Dhaka, Bangladesh
Tiny Books of the Resistance

Tiny Books of the Resistance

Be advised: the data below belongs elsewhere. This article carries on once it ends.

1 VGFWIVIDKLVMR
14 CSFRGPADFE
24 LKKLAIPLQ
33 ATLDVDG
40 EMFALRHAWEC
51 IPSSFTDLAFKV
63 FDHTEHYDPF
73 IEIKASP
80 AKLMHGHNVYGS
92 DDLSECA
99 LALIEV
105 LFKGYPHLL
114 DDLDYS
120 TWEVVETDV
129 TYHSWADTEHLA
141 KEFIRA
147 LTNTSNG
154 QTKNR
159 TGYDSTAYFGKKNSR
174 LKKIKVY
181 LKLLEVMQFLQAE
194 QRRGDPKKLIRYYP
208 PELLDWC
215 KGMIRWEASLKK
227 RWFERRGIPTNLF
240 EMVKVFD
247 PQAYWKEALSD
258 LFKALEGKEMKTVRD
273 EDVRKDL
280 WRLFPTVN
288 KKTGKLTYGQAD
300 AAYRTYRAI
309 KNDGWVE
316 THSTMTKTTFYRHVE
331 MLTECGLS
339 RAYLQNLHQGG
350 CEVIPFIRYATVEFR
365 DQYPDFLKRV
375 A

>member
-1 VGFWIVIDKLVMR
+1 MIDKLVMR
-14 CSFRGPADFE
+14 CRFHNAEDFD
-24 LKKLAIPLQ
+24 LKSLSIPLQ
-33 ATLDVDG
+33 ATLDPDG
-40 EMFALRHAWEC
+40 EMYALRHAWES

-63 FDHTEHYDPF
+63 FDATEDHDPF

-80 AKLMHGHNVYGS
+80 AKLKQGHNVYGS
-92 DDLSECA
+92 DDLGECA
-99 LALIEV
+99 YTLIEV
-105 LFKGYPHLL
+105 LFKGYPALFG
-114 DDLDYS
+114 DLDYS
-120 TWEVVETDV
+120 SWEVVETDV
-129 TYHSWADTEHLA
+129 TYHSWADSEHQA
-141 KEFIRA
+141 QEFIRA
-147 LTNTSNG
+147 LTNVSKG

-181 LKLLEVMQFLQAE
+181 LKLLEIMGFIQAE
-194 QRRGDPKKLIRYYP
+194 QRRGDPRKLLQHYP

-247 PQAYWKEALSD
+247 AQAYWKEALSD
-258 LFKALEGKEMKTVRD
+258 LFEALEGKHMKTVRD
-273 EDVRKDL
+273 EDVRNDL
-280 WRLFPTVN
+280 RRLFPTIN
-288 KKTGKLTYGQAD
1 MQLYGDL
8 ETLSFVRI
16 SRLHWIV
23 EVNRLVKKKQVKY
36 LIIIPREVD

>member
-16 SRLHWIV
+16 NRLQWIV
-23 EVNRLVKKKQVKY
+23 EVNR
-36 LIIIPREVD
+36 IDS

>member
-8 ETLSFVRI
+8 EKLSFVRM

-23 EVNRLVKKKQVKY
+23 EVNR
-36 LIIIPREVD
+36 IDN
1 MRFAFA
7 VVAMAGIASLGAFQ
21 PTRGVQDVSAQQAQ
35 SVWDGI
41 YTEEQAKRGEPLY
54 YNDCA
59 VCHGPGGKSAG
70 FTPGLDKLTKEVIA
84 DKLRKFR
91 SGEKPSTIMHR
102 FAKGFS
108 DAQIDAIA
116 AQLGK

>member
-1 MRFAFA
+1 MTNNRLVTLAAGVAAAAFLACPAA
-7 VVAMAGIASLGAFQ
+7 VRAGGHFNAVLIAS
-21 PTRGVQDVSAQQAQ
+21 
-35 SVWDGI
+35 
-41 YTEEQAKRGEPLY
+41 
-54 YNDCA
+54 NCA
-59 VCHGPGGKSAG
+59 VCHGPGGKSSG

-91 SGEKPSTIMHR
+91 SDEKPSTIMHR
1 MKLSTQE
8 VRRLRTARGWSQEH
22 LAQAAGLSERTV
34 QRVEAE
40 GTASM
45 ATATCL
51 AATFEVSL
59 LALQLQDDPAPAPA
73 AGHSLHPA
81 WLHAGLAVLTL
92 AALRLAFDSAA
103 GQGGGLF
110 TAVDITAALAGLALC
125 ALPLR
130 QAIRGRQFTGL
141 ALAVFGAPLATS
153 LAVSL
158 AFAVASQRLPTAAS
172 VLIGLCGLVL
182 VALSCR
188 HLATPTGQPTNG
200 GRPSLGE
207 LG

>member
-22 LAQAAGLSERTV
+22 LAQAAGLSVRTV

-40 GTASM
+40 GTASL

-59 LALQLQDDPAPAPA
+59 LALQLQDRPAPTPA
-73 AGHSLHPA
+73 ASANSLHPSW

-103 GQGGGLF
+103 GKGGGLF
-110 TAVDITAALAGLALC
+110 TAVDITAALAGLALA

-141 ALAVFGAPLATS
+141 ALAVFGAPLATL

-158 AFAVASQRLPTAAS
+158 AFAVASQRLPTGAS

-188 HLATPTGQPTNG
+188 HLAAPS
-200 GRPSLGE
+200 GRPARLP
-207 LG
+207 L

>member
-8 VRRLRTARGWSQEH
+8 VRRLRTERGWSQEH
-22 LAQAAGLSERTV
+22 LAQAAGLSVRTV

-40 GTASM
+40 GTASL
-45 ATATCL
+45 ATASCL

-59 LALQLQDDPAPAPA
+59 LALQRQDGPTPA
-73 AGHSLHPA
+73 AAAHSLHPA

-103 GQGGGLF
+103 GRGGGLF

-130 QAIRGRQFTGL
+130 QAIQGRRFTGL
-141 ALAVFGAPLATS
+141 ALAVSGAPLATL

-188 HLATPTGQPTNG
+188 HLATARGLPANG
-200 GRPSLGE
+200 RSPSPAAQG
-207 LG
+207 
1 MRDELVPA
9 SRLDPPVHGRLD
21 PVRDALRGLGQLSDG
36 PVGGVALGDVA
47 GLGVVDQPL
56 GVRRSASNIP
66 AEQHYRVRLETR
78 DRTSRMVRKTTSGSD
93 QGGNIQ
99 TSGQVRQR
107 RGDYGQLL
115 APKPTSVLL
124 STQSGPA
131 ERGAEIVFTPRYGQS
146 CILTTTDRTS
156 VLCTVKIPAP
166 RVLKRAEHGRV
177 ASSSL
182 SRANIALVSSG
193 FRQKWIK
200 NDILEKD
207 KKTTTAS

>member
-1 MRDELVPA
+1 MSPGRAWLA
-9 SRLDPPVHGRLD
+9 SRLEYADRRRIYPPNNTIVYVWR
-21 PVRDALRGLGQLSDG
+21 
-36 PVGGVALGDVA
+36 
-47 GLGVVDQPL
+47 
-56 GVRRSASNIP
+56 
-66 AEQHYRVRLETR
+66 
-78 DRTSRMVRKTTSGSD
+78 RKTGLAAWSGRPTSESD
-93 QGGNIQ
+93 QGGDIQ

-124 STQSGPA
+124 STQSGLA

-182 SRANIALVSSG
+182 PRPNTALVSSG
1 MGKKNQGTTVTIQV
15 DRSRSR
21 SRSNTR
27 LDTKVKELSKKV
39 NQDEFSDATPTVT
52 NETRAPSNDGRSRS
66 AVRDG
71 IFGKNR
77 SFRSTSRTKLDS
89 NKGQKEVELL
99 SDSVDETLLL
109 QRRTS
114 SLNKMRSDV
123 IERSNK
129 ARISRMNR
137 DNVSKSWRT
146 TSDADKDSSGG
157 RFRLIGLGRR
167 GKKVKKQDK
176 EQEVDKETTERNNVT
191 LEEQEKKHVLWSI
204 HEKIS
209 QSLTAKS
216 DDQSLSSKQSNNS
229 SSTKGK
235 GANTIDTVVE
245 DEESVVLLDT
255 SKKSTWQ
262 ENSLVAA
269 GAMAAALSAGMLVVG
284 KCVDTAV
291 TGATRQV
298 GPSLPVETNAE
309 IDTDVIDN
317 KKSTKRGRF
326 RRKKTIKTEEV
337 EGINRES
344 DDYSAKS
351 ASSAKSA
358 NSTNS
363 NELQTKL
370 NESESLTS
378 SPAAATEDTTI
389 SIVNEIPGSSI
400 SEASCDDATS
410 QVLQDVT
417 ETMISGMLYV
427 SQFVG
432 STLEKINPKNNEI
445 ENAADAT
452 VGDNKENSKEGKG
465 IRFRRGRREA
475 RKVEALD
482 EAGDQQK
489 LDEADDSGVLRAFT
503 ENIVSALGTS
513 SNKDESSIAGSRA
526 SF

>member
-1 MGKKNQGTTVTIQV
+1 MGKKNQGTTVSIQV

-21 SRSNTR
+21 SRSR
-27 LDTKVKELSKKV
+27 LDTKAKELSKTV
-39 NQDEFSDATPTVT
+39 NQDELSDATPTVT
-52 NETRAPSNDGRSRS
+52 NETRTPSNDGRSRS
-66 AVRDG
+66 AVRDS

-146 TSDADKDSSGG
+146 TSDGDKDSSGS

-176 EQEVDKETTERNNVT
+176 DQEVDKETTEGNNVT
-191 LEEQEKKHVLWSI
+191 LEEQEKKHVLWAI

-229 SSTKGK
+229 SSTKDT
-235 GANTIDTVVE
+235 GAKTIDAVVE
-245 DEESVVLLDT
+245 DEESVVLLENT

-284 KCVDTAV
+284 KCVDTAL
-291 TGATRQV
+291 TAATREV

(From previous issue) The seemingly contradictory notion that liberalism can be a radical position in capitalist European and North American countries in the 21st century is not new in political theory circles. Most recently, so-called "third way" theorists such as Anthony Giddens have posited that a non-partisan, technocratic approach to political questions could be not only reasonable, but a radical alternative to the entrenchment of the left and the right. "Freed from an intrinsic connection to either left or right," he argues, "radicalism reverts to its original meaning as daring: it means being prepared to contemplate bold solutions to social and political problems." We know this argument from popular culture, too. Consider the claims of radicalism made in venues such as TED talks and Apple product launches. Radicalism is too often recast in the guise of corporate and technological novelty. What is radical, in this view, is not that which fights against the violence of those in power, but that which promises innovative solutions to social problems. A more user-friendly graphic interface, a new way of organizing corporate work space, or the rise of a new class of healthier fast-food chains can, in this view, have greater impact on the lives of individuals than political changes that would affect broader social policies such as marginal tax rates, healthcare, or public education. Against this vision of third-way and technocratic thinking, a vision that minimizes the partisanship of politics in favor of a model of the renegade individual entrepreneur, political theorist Chantal Mouffe claims that the notion that it is possible to transcend the partisan divide "is not only conceptually mistaken, it is also fraught with political dangers." This is because, she argues, collective identities "always entail a we/they discrimination." This distinction between we and they can be the basis of democratic politics if democratic institutions understand themselves as spaces for the exercise of partisan passion, contestation, and antagonism. But envisioning a political future devoid of we's and they's has resulted, she argues, in a situation where "the political is played out in the moral register." The result is that "in place of a struggle between 'right and left' we are faced with a struggle between 'right and wrong.'" The notion that our political sphere has become "more polarized" is now a commonplace. But Mouffe allows us to see that polarization has its roots, paradoxically, in the depoliticization of the left. This helps to explain why liberal attempts to remedy polarization with gestures of compromise have failed. It is as if liberals and conservatives have been playing two different games: one that rewards consensus and pragmatism and one that rewards opposition and partisanship. One could certainly say that the former is preferable to the latter, but Mouffe demonstrates that the total disavowal of partisanship amounts to the disavowal of politics as such. Strangely, then, in trying to rid the world of antagonism left liberals and third-way proponents have succeeded in fostering a culture of outright hostility. The result, as we have seen in recent years, is an increasingly volatile political situation in which possibilities ranging from authoritarianism to civil war to mass chaos no longer seem remote. Today's tiny books tell us that in order to defend democracy, we have to be ready to take radical steps to defend liberalism. It's easy enough to understand why this argument would seem obvious: we have historically believed that democracy and liberalism require one another. But the tiny book as an aesthetic object signals an illiberal position: it allows one to carry one's credo onto the street, close to the heart, ready for combat. Liberalism, with its values of the primacy of rational discourse, individualism, and autonomy seems as if it should sit in an uncomfortable relation with the tiny book. If this is no longer the case, we might need to start asking about whether what we are seeing is the rise of something like liberal obstinacy, and what the outcome of such a paradoxical position might mean. Are we seeing the rise of something like an anti-democratic liberalism? WNYC's On the Media host Brooke Gladstone is interested in that possibility, and she pursues that interest in the form of a tiny book called The Trouble with Reality: A Rumination on Moral Panic in Our Time. This is, as I have been suggesting, a fitting form for a rumination on the limits of liberalism, but it is also a surprising form for Gladstone, who generally works in a form with even greater popular purchase than the semi-populist tiny book: the radio show and its trendy offshoot, the podcast. But the tiny book promises to do something that a podcast does not: it promises to be a weapon. As Jad Abumrad of Radiolab writes in his blurb for the book, "I read this in one sitting and at the end, for a fleeting moment, felt like I had a new hammer in my hand." "Perhaps you picked up this book because an icy hand grips your viscera," the book begins. And what follows confirms the notion that it may be our viscera, more than our brains, that are at stake in the current political moment. Gladstone is interested in umwelt, a concept that originates from biologist Jakob von Uexküll but that she accesses through the work of neuroscientist David M. Eagleman. Umwelt, as Gladstone summarizes it, is an expression of "the idea that different animals living on the same patch of earth experience utterly disparate realities." For biologists, this is the result of the dramatic differences that exist among different organisms' sensory apparatuses and subsequent variations in their fundamental physiological orientations toward the world. Gladstone uses the term to argue that, in today's polarized political environment, what appear to be mere differences in belief are in fact dramatically divergent perceptions of reality. Our differences are so vast that we possess contradictory umwelts. The notion of umwelt helps Gladstone explain why liberal attempts at compromise have not worked. If the difference between the left and the right is a difference in umwelts, then learning how to have a more reasonable conversation is not going to help matters. I love this moment in the book where Gladstone quotes Thomas Jefferson, who writes, "truth is great and will prevail if left to herself […] she is the proper and sufficient antagonist to error." "Oh, come on," Gladstone's replies. yes yes yes, I scribble along the margin, happy for an occasion to gang up on Thomas Jefferson, John Milton, and the rest of the liberal tradition. "The laws of human nature do not provide for the triumph of reason," she argues. "History and the internet have lavishly demonstrated that this notion, this stereotype, is false. But that cold truth stands in brazen defiance of the code that rules our world and the laws that govern our country." The notion that truth will not prevail runs in contradiction to the basic assumptions underlying liberal democracy, which are also the assumptions that underpin the liberal left's umwelt. The notion of umwelt as a sociopolitical condition, in other words, challenges the liberal assumptions of writers like Roberts-Miller and Snyder. It means that there may be a we and a them who are, at least for the time being, fundamentally opposed to one another. That the response to the them needs to be militancy rather than discussion. And it means that, contra Snyder, that liberalism, too, might rest on a shared reality that is not entirely based on the facts. That the notion of preserving democracy might be understood to be the credo of a certain we that has benefited from the system in place rather than a universal appeal to the essential good of our existing institutions. All of this seems as if it should pave the way for a tiny book that could fulfill the promise of the form: a tiny book that strategically polarizes, that calls a militant we into being, that offers strategies and tactics for a political takeover rather than simply a defense of what exists. But in the end, Gladstone too succumbs to the liberal umwelt: "You cannot march to a long-term solution to your reality problem with a cadre of like-minded allies," she writes. "That is a solitary journey, and it never ends. You have to travel out of your universe and into the universe of others, and leave your old map at home." Here, Gladstone's book slips into an entirely different genre than the tiny political book: it becomes a work of popular existentialism, an ethical meditation on the human condition rather than a work of political agitation. The book makes a promise to its readers on the very first page: you can feel better. And by the end, we see what feeling better entails. It entails replacing a political struggle with an ethical orientation to the self. The revolutionary tiny book becomes a self-help guide. There is, of course, a different conclusion that one could draw from Gladstone's premises. In her final paragraph, she writes, "We breed infinite realities and they never can be reconciled. We cannot fully enter someone else's. But if we really look, we might actually see that other reality reflected in that person's eyes, and therein lies the beginning of the end of our reality problem." We know from Gladstone's earlier remarks that the end of the reality problem, for her, requires trying to see from the perspective of others. But seeing another reality reflected in someone else's eyes might also act as an impetus to question the inherent relationship between liberalism and democracy. If we live in different worlds, some of which allow for the basic structures of democracy - such as equal protection under the law - to exist, and some others that do not, then affirming democracy might require illiberal practices of combat, of denial, of negation, of refusing to listen. But if this is true, we need our tiny books to do the thing that tiny books promise to do: we need them to tell us how to fight for the world we want to have, not just the one we are afraid of losing.